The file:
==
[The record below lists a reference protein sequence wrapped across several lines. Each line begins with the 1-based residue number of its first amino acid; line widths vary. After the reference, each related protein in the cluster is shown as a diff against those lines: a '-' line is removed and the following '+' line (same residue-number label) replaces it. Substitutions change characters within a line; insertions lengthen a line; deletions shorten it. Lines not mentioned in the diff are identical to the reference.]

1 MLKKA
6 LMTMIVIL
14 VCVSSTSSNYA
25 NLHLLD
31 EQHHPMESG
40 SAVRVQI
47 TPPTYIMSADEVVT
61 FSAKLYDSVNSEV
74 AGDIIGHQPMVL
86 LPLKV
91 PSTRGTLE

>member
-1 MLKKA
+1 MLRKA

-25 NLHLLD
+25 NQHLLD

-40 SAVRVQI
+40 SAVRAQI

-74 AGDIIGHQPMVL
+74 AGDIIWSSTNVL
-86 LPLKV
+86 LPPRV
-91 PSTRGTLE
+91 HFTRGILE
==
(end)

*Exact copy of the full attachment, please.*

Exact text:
[The record below lists a reference protein sequence wrapped across several lines. Each line begins with the 1-based residue number of its first amino acid; line widths vary. After the reference, each related protein in the cluster is shown as a diff against those lines: a '-' line is removed and the following '+' line (same residue-number label) replaces it. Substitutions change characters within a line; insertions lengthen a line; deletions shorten it. Lines not mentioned in the diff are identical to the reference.]

1 MLKKA
6 LMTMIVIL
14 VCVSSTSSNYA
25 NLHLLD
31 EQHHPMESG
40 SAVRVQI
47 TPPTYIMSADEVVT
61 FSAKLYDSVNSEV
74 AGDIIGHQPMVL
86 LPLKV
91 PSTRGTLE

>member
-1 MLKKA
+1 MLRKA

-25 NLHLLD
+25 NQHLLD

-40 SAVRVQI
+40 SAVRAQI

-74 AGDIIGHQPMVL
+74 AGDIIWSSTNVL
-86 LPLKV
+86 LPPRV
-91 PSTRGTLE
+91 HFTRGILE